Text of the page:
United Way Quad Cities hopes to help close COVID-related gaps in youth literacy by connecting hundreds of volunteers with students across the Quad Cities for weekly one-on-one reading sessions.

United Way has launched Read United QC, a community-wide awareness and action campaign to help 500 struggling readers (preschool to 3rd grade) to get the skills they need to succeed in school and life. The initiative is in partnership with school districts in Rock Island and Scott counties.

“Education is the first step in crossing the opportunity divide,” Maria Ontiveros, Corporate Community Liaison at Group O, said in a Wednesday release. “We’re proud to partner with United Way Quad Cities to present this meaningful program to inspire young students to read, develop vocabulary skills and spark imagination, helping to solidify the foundation for them to reach their full potential in school and in life.”

In recent assessments available since the start of the pandemic, local studies found just 30 percent of third-grade students are meeting grade-level proficiency performance. This number contrasts with the 61 percent of local third-graders reading on grade level before the pandemic.

Rene Gellerman is president/CEO of United Way of the Quad Cities Area.

“By engaging students in books and with reading volunteers, we can give them the opportunity to practice reading and develop literacy skills so they are more likely to complete their education and obtain higher paying jobs,” said Rene Gellerman, president/CEO of United Way Quad Cities.

Students reading on grade level by third grade are five times more likely to graduate from high school. United Way said that 30% of regional third-graders did not report test scores for 2020-21, compared to only 7% that didn’t in 2018-19.

“This one factor, the ability to read proficiently at the end of third grade, has long-term implications for individuals and for our community,” Gellerman said. “For a student, youth literacy can lead to improved self-esteem, increased civic engagement, and a greater likelihood they’ll access good jobs and health care — it opens up opportunities for success in life.”

How Read United works

Read United works by pairing adult volunteers with pre-kindergarten through third-grade students to read together for 30 minutes a week throughout the school year or summer.

Local studies have found just 30 percent of third-grade students are meeting grade-level proficiency performance, compared to 61 percent of local 3rd-graders reading on grade level before the pandemic.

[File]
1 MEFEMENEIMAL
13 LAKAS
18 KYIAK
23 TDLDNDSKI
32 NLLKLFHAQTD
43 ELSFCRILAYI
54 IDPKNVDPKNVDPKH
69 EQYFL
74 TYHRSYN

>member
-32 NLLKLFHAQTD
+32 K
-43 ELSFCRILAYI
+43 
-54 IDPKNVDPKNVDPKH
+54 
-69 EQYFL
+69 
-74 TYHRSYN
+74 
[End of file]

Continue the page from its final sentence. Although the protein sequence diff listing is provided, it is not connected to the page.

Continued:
The one-on-one reading sessions will take place weekdays during regular school hours and after school at select schools and child care centers in Rock Island and Scott counties.

So far, at least 380 students have been referred to the program by teachers and care providers at the 14 participating locations. United Way expects additional referrals of students struggling to read with a need for 500 volunteer readers.

“A child’s horizon can be broadened by opening a book and reading to them,” said Marci Zogg, Vice President of Community Impact at United Way Quad Cities. “Students imagining themselves in books is one of the keys to early literacy, as it enables children to see themselves as heroes of their own story. When children fall in love with a book, they fall in love with reading as well. They learn they belong in the world, and the world belongs to them.”

Motivating children to read is an important factor in student achievement as it develops vocabulary, sparks imagination, and deepens children’s understanding of the world.

“In the highest-need schools, there are more kids in need of extra reading support walking in the door every morning than there are resources to support them effectively. We recognize these schools and their teachers are faced with the challenge of both an achievement gap and a resource gap,” Gellerman said.

“To change the trajectory of a generation, it’s going to take all of us – individuals, institutions and the community to prioritize education and line up to support our kids and teachers. Education is the best pathway out of poverty and how people gain the skills and confidence to do so.”

Now accepting volunteers

Participating sites include elementary schools in Rock Island, Davenport, Bettendorf and Pleasant Valley and nonprofits such as Hand in Hand and Spring Forward Learning Center. Other cities and locations may be added in the coming weeks.

Anyone can volunteer, as long as they are at least 18, pass a background check and complete one hour of training held virtually. Volunteer opportunities are available for in-person and virtual reading, though the greatest need is for in-person volunteers.

To register, visit www.unitedwayqc.org/readunitedqc and select a day, time and location that works best with your schedule. For more information, visit www.unitedwayqc.org, or contact United Way Operations Assistant Amy Daniels with any questions at adaniels@unitedwayqc.org or 563-344-0344.